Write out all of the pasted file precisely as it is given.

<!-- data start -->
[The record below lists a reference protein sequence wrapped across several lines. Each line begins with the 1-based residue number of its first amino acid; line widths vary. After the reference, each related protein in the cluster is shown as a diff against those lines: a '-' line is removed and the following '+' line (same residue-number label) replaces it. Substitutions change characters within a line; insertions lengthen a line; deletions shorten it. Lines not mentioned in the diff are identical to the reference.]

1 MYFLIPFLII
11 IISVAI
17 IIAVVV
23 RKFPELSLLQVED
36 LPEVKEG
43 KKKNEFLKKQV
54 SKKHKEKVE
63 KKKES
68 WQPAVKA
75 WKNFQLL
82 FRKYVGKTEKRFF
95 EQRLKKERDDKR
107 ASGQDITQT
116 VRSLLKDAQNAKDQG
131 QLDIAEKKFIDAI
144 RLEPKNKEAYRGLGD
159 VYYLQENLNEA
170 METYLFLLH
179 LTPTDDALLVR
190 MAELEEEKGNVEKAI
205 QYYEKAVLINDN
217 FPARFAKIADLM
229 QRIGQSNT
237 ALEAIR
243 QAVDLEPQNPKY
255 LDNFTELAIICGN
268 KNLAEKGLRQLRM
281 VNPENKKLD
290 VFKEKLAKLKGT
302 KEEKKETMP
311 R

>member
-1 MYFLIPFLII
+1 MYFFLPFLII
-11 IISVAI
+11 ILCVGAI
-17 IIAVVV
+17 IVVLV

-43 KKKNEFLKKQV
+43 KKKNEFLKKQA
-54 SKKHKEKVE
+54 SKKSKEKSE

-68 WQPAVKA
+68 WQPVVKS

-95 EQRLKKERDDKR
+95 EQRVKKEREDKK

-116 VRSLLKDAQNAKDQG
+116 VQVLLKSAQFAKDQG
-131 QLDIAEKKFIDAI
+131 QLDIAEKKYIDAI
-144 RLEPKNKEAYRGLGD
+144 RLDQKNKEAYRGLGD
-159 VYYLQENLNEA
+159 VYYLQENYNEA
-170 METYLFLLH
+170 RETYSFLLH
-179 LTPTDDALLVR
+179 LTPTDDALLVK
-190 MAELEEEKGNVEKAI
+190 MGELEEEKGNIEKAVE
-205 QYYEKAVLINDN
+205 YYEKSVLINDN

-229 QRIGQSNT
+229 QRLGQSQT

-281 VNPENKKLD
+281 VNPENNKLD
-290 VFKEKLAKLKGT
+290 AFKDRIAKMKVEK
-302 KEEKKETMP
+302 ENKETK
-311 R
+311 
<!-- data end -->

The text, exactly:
[The record below lists a reference protein sequence wrapped across several lines. Each line begins with the 1-based residue number of its first amino acid; line widths vary. After the reference, each related protein in the cluster is shown as a diff against those lines: a '-' line is removed and the following '+' line (same residue-number label) replaces it. Substitutions change characters within a line; insertions lengthen a line; deletions shorten it. Lines not mentioned in the diff are identical to the reference.]

1 MYFLIPFLII
11 IISVAI
17 IIAVVV
23 RKFPELSLLQVED
36 LPEVKEG
43 KKKNEFLKKQV
54 SKKHKEKVE
63 KKKES
68 WQPAVKA
75 WKNFQLL
82 FRKYVGKTEKRFF
95 EQRLKKERDDKR
107 ASGQDITQT
116 VRSLLKDAQNAKDQG
131 QLDIAEKKFIDAI
144 RLEPKNKEAYRGLGD
159 VYYLQENLNEA
170 METYLFLLH
179 LTPTDDALLVR
190 MAELEEEKGNVEKAI
205 QYYEKAVLINDN
217 FPARFAKIADLM
229 QRIGQSNT
237 ALEAIR
243 QAVDLEPQNPKY
255 LDNFTELAIICGN
268 KNLAEKGLRQLRM
281 VNPENKKLD
290 VFKEKLAKLKGT
302 KEEKKETMP
311 R

>member
-1 MYFLIPFLII
+1 MYFFLPFLII
-11 IISVAI
+11 ILCVGAI
-17 IIAVVV
+17 IVVLV

-43 KKKNEFLKKQV
+43 KKKNEFLKKQA
-54 SKKHKEKVE
+54 SKKSKEKSE

-68 WQPAVKA
+68 WQPVVKS

-95 EQRLKKERDDKR
+95 EQRVKKEREDKK

-116 VRSLLKDAQNAKDQG
+116 VQVLLKSAQFAKDQG
-131 QLDIAEKKFIDAI
+131 QLDIAEKKYIDAI
-144 RLEPKNKEAYRGLGD
+144 RLDQKNKEAYRGLGD
-159 VYYLQENLNEA
+159 VYYLQENYNEA
-170 METYLFLLH
+170 RETYSFLLH
-179 LTPTDDALLVR
+179 LTPTDDALLVK
-190 MAELEEEKGNVEKAI
+190 MGELEEEKGNIEKAVE
-205 QYYEKAVLINDN
+205 YYEKSVLINDN

-229 QRIGQSNT
+229 QRLGQSQT

-281 VNPENKKLD
+281 VNPENNKLD
-290 VFKEKLAKLKGT
+290 AFKDRIAKMKVEK
-302 KEEKKETMP
+302 ENKETK
-311 R
+311 